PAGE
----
China’s slowdown could have risks for expansion in the UK

Rain Newton-Smith, director of economics, CBI
Rain Newton-Smith, director of economics, CBI
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CHINA’S economic growth in the fourth quarter slowed to its weakest level since the financial crisis, according to official data.

China has shot to the top of global investors’ risk lists for 2016, after a renewed plunge in its stock markets and yuan currency fuelled worries that the economy may be deteriorating.

China is locked in the middle of a protracted slowdown, leaving the US as the only main driver of the global economy.

Growth in fourth-quarter gross domestic product (GDP) eased as expected to 6.8 per cent from a year earlier, down from 6.9 per cent in the third quarter and the weakest pace of expansion since the first quarter of 2009.

Full-year growth of 6.9 per cent, enviable by Western standards, was China’s poorest showing in a quarter of a century.

Rain Newton-Smith, the CBI’s director of economics, said: “These figures paint a picture of a Chinese economy which is slowing and rebalancing, but still making a huge contribution to the global economy.

“In recent weeks, financial markets have struggled to digest this situation, alongside further weakness in oil prices.

“While direct links between the UK and China are relatively small, the spill-over effects from China’s economic slowdown, alongside continued volatility in financial markets, amplify the downside risks to growth in the UK.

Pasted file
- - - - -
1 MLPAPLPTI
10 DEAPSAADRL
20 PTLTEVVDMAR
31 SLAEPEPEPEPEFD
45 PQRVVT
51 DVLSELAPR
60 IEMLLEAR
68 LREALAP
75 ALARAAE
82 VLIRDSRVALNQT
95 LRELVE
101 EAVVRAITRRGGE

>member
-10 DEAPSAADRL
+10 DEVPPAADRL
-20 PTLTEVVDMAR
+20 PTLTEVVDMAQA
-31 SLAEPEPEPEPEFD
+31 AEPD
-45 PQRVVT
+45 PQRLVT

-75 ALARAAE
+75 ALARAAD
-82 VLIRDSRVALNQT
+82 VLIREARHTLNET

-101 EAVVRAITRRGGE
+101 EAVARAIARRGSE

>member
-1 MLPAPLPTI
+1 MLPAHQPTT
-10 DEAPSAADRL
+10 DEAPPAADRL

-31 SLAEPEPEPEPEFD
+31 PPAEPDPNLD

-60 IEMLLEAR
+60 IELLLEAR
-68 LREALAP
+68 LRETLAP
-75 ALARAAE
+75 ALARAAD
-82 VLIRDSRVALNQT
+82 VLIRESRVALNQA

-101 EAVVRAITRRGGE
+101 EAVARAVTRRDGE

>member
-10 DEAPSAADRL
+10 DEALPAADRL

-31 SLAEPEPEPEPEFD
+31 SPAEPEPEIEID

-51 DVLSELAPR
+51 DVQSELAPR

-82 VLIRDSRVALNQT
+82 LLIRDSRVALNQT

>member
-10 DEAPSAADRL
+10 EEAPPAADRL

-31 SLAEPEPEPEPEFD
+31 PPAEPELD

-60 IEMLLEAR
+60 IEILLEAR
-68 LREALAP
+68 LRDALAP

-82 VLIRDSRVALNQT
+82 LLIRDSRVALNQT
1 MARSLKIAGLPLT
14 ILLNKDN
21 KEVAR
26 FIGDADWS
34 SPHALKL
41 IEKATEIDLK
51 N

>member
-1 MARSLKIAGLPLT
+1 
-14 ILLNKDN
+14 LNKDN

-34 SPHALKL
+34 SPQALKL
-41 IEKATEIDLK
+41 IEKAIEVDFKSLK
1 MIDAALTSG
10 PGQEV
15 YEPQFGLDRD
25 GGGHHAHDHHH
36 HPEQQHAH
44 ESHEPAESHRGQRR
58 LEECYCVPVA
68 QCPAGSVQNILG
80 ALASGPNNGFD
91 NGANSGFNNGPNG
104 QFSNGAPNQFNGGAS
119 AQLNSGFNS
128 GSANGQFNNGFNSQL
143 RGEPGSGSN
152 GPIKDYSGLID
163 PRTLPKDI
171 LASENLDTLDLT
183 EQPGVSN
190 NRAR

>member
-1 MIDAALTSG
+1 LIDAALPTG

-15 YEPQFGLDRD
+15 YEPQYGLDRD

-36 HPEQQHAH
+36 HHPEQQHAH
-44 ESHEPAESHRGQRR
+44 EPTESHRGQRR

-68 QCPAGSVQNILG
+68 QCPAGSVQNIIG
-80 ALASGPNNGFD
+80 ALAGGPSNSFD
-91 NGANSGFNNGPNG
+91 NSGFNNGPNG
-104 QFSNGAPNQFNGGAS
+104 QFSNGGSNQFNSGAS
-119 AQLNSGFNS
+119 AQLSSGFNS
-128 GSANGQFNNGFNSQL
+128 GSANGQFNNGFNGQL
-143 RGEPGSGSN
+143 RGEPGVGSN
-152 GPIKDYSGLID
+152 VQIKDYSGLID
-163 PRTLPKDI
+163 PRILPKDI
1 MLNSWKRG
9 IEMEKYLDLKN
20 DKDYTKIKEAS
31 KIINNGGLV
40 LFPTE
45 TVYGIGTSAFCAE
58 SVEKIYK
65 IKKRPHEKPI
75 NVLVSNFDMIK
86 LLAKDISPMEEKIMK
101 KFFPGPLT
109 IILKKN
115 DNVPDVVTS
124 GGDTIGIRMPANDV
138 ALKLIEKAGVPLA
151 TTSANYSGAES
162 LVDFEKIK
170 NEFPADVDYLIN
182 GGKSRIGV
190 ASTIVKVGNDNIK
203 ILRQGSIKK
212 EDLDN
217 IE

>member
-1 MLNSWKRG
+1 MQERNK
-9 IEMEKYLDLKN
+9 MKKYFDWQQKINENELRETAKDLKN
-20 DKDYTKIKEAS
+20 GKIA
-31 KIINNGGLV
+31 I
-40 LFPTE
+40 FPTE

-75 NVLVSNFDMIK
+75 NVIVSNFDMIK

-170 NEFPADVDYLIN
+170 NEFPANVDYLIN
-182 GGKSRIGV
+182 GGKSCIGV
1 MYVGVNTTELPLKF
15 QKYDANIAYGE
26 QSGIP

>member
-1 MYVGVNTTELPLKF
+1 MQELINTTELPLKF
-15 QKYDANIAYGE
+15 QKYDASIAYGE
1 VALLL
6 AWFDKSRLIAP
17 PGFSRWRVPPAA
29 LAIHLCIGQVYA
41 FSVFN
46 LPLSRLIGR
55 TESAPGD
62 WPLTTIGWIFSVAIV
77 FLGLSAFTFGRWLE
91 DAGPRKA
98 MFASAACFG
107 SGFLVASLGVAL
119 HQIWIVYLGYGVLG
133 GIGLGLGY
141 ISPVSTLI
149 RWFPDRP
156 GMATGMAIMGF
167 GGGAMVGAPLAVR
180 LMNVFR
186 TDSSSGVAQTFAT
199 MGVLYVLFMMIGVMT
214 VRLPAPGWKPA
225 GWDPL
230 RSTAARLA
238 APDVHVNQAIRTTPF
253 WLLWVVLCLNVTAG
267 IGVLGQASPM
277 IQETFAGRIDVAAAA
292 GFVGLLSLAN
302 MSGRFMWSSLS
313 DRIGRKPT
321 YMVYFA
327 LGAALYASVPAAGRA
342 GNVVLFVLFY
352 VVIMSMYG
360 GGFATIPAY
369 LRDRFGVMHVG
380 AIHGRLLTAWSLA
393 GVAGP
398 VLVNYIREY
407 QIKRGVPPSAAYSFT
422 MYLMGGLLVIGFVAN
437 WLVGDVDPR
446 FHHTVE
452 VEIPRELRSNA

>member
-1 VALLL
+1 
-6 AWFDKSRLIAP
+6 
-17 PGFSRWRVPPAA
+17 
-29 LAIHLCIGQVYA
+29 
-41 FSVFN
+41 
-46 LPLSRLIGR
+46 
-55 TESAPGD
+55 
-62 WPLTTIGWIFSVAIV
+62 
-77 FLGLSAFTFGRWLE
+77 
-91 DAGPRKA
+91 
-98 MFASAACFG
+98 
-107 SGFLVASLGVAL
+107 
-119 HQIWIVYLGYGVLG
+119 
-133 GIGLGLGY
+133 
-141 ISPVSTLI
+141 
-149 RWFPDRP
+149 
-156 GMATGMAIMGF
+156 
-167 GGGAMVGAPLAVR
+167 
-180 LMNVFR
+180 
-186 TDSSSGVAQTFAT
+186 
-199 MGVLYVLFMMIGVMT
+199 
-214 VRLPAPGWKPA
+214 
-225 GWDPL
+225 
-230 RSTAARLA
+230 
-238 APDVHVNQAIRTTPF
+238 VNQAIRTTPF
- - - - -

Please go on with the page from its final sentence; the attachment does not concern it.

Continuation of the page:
“Nevertheless, it’s important not to be too downbeat about China or emerging markets more generally. With household incomes up by seven per cent, and online retails sales growing by 33 per cent last year, China represents a lucrative market for British business.”

John Redwood, of Charles Stanley, said the Chinese figures should not have come as a surprise to the markets.

He added: “The Government had long heralded a slowdown in growth, and the final figures for last year were similar to their indications over recent months.

“The Chinese economy, according to the official figures, is still one of the fastest growing economies in the world. As planned, its growth is now coming more from consumer demand and services and less from industry and exports.

“Some commentators think the official figures flatter, but so far China has avoided the hard landing of tipping into recession that has worried the pessimists.”